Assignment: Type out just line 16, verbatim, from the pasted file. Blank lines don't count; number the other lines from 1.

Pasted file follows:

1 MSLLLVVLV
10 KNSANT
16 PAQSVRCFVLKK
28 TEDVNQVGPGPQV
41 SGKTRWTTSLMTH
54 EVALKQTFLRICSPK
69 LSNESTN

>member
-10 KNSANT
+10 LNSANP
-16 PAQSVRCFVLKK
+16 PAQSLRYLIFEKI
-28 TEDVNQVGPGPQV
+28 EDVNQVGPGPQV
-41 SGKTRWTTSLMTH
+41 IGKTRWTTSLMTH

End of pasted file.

+41 IGKTRWTTSLMTH